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Highly creative artists & poets, such as Vincent van Gogh, Virginia Woolf, and Sylvia Plath, were known to have a mental illness. Previously, studies have relied upon ‘historiometry’ to make statistical correlations between mental illness and creativity. However, is it a conclusive claim that individuals who have mental illness are more likely to be creative? There have been ongoing debates on the nature of creativity and mental illness. Studies, which have employed historiometry, tend to make blind correlations where the effect of a possible ‘third’ factor was controlled or removed. In the light of recent studies, the researchers have discarded the bi-directional approach to understand the relationship between mental illness and creativity bolstered on genetic/molecular biology evidence and also on the types of mental illnesses.
Genetic factors based on empirical evidence have claimed a significant relationship between mental illness and creativity. It was found that the probability of being in a creative profession was related to descending a genetic risk of being schizophrenic or suffering from bipolar disorder. In order to know specific gene variants or functions that are associated with this relationship, Keri suggested looking at gene polymorphism (existence of multiple forms of genes). Researches have indicated that the gene components of dopamine, serotonin, and neuroligin one could help us to understand the connection between creativity and mental illness.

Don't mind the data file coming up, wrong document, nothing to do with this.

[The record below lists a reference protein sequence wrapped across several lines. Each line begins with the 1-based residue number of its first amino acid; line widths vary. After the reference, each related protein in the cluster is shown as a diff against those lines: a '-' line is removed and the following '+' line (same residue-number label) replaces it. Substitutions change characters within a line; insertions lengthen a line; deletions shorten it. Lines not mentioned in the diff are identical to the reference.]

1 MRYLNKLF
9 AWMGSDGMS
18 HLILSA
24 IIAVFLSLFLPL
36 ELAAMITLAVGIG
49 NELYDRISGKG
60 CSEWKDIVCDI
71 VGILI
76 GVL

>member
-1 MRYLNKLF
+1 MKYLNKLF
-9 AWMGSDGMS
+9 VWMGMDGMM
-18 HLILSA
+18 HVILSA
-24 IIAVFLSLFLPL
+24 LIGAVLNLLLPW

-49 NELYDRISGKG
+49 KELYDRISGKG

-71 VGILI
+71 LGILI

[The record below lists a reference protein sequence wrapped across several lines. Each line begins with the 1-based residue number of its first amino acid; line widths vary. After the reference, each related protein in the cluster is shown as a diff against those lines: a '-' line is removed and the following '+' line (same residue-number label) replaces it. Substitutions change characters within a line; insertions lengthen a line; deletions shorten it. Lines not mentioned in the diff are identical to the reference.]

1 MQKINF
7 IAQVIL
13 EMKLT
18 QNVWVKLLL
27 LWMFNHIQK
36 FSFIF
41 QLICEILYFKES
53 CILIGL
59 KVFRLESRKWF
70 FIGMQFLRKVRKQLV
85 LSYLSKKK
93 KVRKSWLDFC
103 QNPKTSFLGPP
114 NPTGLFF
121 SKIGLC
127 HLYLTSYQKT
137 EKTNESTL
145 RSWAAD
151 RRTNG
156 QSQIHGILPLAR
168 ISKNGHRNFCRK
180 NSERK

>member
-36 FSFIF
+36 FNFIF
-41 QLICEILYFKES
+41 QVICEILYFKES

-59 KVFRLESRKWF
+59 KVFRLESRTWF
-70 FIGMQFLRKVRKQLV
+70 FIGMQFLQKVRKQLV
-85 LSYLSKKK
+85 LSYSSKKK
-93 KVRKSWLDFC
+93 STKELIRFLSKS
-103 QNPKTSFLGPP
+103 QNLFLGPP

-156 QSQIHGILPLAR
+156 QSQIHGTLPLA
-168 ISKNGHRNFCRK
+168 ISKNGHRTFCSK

Mental illness, such as schizotypy, mood disorders, and alcohol addiction, has been positively linked to creativity. Schizotypy has two types negative and positive. Negative schizotypy usually associated with fields related to science and mathematics, whereas Positive schizotypy is connected to the field of arts. Coming over to mood disorders, it has been found that creativity is at its peak when there’s an evaluation in thoughts. The studies on Alcoholism suggested that creativity increased only in the early phase of an individual’s career how so ever it had a detrimental effect in their late-career phase.
Building on that, Shelly Carson (2001) proposed that common genetic components of creativity and mental illness are expressed as either psychopathological or creative based on the presence or absence of moderating variables. According to her, three factors are common for mental illness and creativity. The factors are as follows: attenuated latent inhibition, novelty-seeking, and hyper neural connectivity. This model provides a common grounds for mental illness and creativity.
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